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moving the goalposts - Idiot Control Now
bees on pie, burning rubber tires
mellowcandle
mellowcandle
moving the goalposts
Oops. Four books in July, plus one manga.


Midori by Moonlight by Wendy Nelson Tokunaga
How to Buy a Love of Reading by Tanya Egan Gibson
Arranged by Catherine McKenzie
The Chaperone by Laura Moriarty

Dengeki Daisy v10



Midori reminded me of a reverse Ramen Girl, except Ramen Girl was good. I think we were supposed to see Midori as spunky, but she just seemed kind of dumb to me, and the amazing string of coincidences at the end were just too much to believe.


Love of Reading was actually one of the best books I've read in a while. It reminded me a lot of Special Topics in Calamity Physics. Except the ending of Calamity Physics was really disappointing. I'm very rarely satisfied with endings, not because I'm sad the book is ending, but because I'm like, "That's it? That's how you're going to leave it?" I think that's why I've never finished anything I've written, because endings just never live up to the potential. And in this book, you see the ending coming, so it makes sense, even though I was sitting here thinking, "Hunter, dude, did you not read Ethan Frome? This never works!"

I mostly appreciated Carley's "Just tell me a story" attitude, and it represented why even an avid reader like me hated English class in school. Dissecting a book into green lights and Christ figures and pearls of great price sucks all the life out of the story. Just tell me about these people and what happens to them. That's all I want in a book.


Arranged kind of collected everything bad about chicklit in one book. Interesting premise, unengaging execution. A female lead who wasn't very sympathetic, and a male lead who was kind of a tool (and when another character says this, I think we're supposed to not agree with her, except I did, so... what?) And characters in chicklit almost always fall in one of three professions: writer/journalist/publishing, lawyers, and fashion. None of these are that interesting and have basically become shorthand for what kind of personality we're supposed to extrapolate: the writers are deep and emotional, the lawyers are analytical and combative, the fashion people are conceited and flighty. And it's why "write what you know" doesn't work, because your life just isn't that fascinating to anyone who isn't you. And if you're going to have a character be a writer and have everyone say what a great writer he is, the sample of his writing you provide sure as hell better back that up.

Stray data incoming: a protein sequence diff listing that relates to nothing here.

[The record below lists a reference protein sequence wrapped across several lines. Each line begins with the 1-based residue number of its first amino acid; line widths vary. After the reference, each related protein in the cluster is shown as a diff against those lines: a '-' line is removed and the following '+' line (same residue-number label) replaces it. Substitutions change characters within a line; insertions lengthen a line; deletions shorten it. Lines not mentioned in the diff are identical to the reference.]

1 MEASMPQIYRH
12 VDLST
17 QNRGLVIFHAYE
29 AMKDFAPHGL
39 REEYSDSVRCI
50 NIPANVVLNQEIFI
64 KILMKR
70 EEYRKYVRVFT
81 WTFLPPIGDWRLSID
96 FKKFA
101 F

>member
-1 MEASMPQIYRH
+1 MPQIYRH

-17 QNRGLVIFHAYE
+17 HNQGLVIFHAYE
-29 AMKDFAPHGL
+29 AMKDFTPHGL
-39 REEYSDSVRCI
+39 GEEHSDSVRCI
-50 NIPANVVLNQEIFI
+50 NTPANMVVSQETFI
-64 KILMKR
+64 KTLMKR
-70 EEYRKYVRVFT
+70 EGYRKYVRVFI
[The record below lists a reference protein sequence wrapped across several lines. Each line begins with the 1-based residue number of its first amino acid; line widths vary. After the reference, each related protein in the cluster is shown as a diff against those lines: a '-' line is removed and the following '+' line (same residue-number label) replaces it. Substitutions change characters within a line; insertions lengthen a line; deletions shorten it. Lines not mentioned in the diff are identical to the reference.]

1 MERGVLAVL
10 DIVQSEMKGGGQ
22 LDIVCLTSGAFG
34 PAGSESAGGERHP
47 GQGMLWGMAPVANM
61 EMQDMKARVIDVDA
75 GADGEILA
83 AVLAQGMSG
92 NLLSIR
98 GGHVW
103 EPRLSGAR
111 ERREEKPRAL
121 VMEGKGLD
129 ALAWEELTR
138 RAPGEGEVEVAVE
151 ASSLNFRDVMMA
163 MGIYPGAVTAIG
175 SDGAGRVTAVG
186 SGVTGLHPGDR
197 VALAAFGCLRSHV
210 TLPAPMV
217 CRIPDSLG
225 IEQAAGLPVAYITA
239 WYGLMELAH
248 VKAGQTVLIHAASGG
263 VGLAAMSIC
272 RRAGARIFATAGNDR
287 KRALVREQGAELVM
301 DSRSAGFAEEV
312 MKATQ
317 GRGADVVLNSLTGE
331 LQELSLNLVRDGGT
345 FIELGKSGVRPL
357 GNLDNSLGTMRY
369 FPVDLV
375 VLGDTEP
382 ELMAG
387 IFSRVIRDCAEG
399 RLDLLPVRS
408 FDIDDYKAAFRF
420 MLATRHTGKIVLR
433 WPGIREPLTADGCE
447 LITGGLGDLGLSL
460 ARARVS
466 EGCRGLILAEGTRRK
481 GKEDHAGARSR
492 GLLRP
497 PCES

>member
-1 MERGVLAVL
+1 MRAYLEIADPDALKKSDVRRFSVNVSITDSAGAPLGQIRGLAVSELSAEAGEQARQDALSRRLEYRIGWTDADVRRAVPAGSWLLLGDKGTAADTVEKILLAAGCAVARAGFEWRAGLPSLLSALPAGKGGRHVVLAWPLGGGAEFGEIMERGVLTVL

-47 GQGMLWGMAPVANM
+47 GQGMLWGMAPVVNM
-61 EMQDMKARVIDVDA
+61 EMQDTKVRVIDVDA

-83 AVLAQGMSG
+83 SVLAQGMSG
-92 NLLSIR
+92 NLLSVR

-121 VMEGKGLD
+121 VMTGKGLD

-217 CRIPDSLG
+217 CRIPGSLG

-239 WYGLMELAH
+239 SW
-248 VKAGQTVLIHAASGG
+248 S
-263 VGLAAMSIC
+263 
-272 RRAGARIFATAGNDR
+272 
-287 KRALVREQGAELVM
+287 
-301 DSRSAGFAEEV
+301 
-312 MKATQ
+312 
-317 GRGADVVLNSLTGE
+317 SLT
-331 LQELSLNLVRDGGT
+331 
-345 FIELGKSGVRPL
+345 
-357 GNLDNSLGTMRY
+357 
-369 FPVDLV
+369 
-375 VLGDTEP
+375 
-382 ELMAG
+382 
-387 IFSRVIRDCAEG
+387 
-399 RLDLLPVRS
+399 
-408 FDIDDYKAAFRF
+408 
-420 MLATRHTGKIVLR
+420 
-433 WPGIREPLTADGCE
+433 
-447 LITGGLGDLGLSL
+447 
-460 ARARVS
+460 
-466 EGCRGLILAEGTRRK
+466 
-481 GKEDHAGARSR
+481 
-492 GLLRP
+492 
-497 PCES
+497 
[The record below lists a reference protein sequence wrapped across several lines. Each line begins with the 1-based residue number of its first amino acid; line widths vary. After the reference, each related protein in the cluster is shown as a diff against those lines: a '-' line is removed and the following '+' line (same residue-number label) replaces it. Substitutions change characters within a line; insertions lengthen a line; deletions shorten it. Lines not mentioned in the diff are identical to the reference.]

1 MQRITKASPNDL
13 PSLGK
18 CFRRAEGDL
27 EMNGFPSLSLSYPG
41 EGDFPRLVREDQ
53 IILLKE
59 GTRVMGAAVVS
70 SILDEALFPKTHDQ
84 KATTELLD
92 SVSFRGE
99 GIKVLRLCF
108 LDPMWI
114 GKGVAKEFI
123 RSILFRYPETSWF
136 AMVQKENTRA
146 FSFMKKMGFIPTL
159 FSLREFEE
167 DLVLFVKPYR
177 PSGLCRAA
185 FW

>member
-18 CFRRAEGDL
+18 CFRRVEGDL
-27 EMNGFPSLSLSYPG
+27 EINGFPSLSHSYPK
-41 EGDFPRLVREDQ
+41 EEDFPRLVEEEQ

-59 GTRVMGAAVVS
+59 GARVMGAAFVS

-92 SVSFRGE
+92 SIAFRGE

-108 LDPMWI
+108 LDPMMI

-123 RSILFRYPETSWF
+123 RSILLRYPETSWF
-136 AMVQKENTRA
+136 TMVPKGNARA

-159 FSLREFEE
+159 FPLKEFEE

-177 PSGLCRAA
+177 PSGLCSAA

The Chaperone I really wanted to like, and I did parts of it, but I started to feel like she was just throwing in every social issue she could, and it took on an almost lecturing tone. I hate that. Even when I agree with the view being presented, I hate feeling lectured about it. Just tell me a damn story! And I'm tired of marriage being presented as unfulfilling in fiction. It's like everyone's so afraid to write about a happy couple, or feel that there's no drama to be mined from a functional relationship. So it comes across as "Isn't it a shame that society forced these nice people to hide their adultery!" Um... no? That's the choice they made. Maybe if I'd been provided with any sort of emotional connection to their situation instead of contrived circumstances for the sake of Making A Point About How Society Today Is No More Progressive Than It Was 100 Years Ago, maybe I could have at least had sympathy for them.

Tolstoy wrote that happy families are all alike and unhappy families are unhappy in their own ways. That's just not true. Unhappy families are all unhappy in the same way, at least in fiction, and it's become such a cliche that I see why D exclusively reads nonfiction. It seems like nobody's bothering to say anything new in fiction.




To end on a positive, I'm still loving Dengeki Daisy. It makes me happy. I love Riko.

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Current Music: starlight--muse

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